It is true that under Section 23 (4), which came to be introduced by the Tamil Nadu Prohibition (Second Amendment) Act 51 of 1981, the authority concerned is empowered to suspend the licence to state his objections. if Section 23 (4) is taken to be a taken substantive provision, in addition to Section 23 (3), s empowering the concerned authority to suspend the licence, the argument of the learned counsel for the petitioner may merit consideration. But, a reading of Section 23 (4) does not convey to the mind of this court that the power under that provision is intended to be exercised as a substantive one part from the power under Section 23(3). The very language used in Section 23 (4) indicates that the power under Section 23(4) is intended to be exercised pending an enquiry under Section 23 (3). It is true, no express words are used to that effect, but Section 23(4) contemplates the exercise of power where a prima facie case has been made out. The prima facie case could have relevance only to the contingencies contemplated under Section 23(1). If a prima facie case has been made out within any of the Cls. (a) to (e) under Section 23 (1), the power under S. 23 (4) may have to be invoked. The learned Advocate General representing the respondents, wants to subscribed support only to this view and construction of the said provision. The power under Section 23(4) could be invoked only where a prima facie case has been made out. The order of suspension to be passed under Section 23 (4) could not be a final order of suspension. The prima facie case has got to be further probed into after affording an opportunity to the holder of the licence to state his objections and the ultimate order will necessarily have to be passed under Section 23 (3). The power under Section 23 (4) is that it is meant for being exercised pending an enquiry under Section 23 (3). The power under Section 23 (4) cannot be taken to be a substantive power to impose the substantive punishment of suspension without affording an opportunity to the holder of the licence to state his objections. One other aspect that should not be omitted to be taken note of in this context, is, while Section 23 (3) contemplates cancellation of the licence also after considering the objections of the holder of the licence, there is no power of cancellation under S. 23 (4). This makes a vast and potent distinction in the areas of operation between the two provisions. Section 23 (40 could not be availed of only for the purpose of passing an order of suspension and on a proper construction of the said provision, that power is available only pending an enquiry where a prima facie case has been made out. Equality before law means that among equals or among persons facing same and similar contingencies, law should be equal and should be equally administered; and that the like should be treated alike. It does not mean that things which are place differently shall be treated as though they were the same, - But, Section 23 (4) is not and could not be construed as a substantive provision for punishment, in addition to Section 23 (3), so that it can be stated that one provision contemplates imposition of a punishment after giving an opportunity to the person concerned, and the other provision also contemplates imposition of a punishment, by denying an opportunity to the person facing the same or similar contingencies. S.23 94) is meant to serve a different purpose, namely suspension pending an enquiry. In this connection, I feel obliged to refer to a recent pronouncemnt of the Supreme Court in Messrs, Sukhwinder Pal Biran Kumar v. State of Punjab, : 2SCR31 , wherein the Supreme Court dealt with the second proviso to Clause 11(1) of the Punjab Food Grains Dealers Licensing and Price Control Order (1978). The said proviso reads as follows -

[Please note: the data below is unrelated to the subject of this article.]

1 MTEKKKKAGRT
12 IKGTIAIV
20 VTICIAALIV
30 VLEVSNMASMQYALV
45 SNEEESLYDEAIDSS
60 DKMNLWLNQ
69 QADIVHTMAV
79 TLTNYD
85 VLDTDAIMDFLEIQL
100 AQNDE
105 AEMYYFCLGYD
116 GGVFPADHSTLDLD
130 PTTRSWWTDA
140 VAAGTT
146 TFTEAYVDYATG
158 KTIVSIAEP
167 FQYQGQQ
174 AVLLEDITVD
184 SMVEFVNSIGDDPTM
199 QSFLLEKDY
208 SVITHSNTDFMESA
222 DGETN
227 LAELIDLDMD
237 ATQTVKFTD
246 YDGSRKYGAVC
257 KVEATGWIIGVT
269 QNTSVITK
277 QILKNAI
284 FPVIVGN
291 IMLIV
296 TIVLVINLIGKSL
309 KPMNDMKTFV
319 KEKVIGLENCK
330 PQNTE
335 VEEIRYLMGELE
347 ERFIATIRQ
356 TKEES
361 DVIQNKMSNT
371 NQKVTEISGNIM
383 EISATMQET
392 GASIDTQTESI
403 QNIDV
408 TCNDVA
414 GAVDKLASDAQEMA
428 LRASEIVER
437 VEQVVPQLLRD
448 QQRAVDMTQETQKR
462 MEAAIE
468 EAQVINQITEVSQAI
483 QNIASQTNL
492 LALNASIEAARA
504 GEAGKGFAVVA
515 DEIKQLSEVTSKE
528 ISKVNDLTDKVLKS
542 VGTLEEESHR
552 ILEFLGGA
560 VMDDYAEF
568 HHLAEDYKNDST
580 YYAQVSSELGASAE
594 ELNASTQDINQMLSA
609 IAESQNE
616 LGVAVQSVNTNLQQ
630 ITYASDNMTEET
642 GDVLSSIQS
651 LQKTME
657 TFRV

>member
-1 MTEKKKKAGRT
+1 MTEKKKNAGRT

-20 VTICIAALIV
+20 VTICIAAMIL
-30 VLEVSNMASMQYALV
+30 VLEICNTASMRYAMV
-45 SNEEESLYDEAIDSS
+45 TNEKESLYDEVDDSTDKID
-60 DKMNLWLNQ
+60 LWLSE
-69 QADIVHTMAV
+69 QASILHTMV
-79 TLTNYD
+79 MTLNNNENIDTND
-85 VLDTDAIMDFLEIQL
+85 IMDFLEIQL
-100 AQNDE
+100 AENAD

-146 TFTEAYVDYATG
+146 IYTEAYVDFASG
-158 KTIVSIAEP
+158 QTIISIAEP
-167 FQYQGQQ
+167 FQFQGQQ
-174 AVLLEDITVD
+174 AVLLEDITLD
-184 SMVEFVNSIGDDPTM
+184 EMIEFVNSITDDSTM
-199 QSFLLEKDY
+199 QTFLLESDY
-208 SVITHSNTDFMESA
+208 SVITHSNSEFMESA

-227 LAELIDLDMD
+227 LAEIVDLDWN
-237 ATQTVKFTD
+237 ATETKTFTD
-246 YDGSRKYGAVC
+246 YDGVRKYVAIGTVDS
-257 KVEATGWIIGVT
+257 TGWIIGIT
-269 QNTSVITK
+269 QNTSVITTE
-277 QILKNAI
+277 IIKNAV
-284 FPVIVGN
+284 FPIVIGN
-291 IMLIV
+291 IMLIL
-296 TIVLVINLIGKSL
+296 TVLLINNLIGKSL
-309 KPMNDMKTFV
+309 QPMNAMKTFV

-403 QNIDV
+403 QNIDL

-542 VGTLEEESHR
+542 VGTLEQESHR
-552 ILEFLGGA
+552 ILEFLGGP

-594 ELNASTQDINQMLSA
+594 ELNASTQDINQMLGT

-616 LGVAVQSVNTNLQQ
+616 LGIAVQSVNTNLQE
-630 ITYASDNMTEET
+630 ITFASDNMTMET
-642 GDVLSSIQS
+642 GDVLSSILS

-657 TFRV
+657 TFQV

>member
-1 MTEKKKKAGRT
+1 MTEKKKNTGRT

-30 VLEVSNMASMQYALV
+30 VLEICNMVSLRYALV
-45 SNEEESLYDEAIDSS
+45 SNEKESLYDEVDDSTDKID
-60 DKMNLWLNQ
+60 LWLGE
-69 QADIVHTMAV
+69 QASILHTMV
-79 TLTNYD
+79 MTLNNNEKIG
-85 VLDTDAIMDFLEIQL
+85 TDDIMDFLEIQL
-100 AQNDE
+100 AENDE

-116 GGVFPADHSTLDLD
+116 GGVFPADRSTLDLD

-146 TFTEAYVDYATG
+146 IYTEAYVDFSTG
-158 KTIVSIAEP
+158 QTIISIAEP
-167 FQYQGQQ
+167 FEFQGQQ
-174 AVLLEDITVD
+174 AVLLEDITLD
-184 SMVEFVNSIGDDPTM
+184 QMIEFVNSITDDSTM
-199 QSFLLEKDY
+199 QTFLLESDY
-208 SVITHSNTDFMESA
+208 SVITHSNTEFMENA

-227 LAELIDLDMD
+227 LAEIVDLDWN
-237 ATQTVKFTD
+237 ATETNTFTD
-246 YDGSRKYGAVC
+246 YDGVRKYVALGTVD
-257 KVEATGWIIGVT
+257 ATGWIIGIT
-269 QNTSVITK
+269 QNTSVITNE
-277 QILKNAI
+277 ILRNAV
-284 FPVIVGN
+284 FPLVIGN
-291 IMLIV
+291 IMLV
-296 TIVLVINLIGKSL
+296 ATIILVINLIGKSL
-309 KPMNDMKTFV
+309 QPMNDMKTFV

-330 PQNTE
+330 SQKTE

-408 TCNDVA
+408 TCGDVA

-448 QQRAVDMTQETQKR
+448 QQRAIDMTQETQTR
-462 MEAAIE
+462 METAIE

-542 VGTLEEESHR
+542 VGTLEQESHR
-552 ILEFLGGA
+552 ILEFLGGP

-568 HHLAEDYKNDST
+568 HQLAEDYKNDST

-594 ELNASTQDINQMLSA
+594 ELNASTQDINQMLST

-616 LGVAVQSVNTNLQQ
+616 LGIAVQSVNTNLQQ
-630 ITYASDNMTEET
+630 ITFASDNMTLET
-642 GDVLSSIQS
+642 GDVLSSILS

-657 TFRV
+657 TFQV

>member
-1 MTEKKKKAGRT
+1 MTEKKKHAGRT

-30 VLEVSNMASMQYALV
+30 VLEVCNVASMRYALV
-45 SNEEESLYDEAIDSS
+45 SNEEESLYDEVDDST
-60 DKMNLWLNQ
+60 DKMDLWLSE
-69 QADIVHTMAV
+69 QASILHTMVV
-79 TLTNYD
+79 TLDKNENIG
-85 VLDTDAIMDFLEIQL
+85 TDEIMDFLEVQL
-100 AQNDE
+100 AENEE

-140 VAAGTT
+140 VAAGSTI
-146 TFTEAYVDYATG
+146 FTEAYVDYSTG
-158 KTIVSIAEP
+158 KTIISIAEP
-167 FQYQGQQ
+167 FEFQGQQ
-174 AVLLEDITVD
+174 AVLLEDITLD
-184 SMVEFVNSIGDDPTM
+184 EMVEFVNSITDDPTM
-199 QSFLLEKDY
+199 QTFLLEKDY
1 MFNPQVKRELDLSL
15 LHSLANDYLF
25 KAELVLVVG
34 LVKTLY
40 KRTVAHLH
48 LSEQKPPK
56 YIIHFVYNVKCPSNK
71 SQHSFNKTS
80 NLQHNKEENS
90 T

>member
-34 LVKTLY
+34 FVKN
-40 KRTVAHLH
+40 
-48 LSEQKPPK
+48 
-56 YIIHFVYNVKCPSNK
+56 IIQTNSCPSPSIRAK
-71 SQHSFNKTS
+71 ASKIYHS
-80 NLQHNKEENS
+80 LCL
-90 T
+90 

'Provided further that the licensing authority may suspend a licence without giving a reasonable opportunity to the licencee of stating his case for a period not exceeding ninety days during the pendency or in contemplation of the proceedings for cancellation of his licence'.
The Supreme Court held that the proviso is not violative of Art. 14 of the Constitution of India and the following observations of the Supreme Court are elucidative and the reasoning found therein provides and answer to the contention raised herein-
'The dealers are free to carry on their trade or business in foodgrains, subject to their complying with the terms and conditions of their licence and the provisions of the order. But, if they commit a breach they must face the consequence that their licence may be cancelled or suspended under sub-clause (1) of Cl. 11 of the Order. They must face the further consequence of suspension of their licence during the pendency or in contemplation of the proceedings for cancellation of the licence, if the breach is of such a nature that it must result in the cancellation of a licence. As already stated, the power of suspension is a necessary adjunct of the power to grant a licence. In view of the acute shortage of foodstuffs in the country, the Government is bound to take all effective steps to implement the provisions of the Essential commodities Act (1955) and the various orders issued under S.E thereof from time to time. The conferral of the power of suspension of the licence of a foodgrain dealer under the second proviso to sub-cl. (1) of cl. 11 of the Order during the pendency or in contemplation of the proceedings for cancellation of his licence, is an important step taken by the Government to subserve the object of the legislation and is in public interest.'
4. Coming to the facts of the present case, the impugned order states without ambiguity that the suspension is only pending enquiry and disposal of the charges against the petitioner. Admittedly, this has been followed up by issuing the show cause notice on 13-2-1982. Learned counsel for the petitioner admits the receipt of the show cause notice by the petitioner on 24-2-1982. This leaves no room for ambiguity that the impugned order has come to be passed pending an enquiry into the charges in exercise of the power under Section 23 (4), which power as rightly conceded by the learned Advocate General, is available only to the authorities concerned for the purpose of suspending the licence pending enquiry. Viewed in this light, there is no possibility to spell out any discrimination, which would come within the mischief of Art. 14 of the Constitution of India. In this view, this writ petition deserves dismissal and accordingly, the same is dismissed. There will be no order as to costs.
5. Petition dismissed.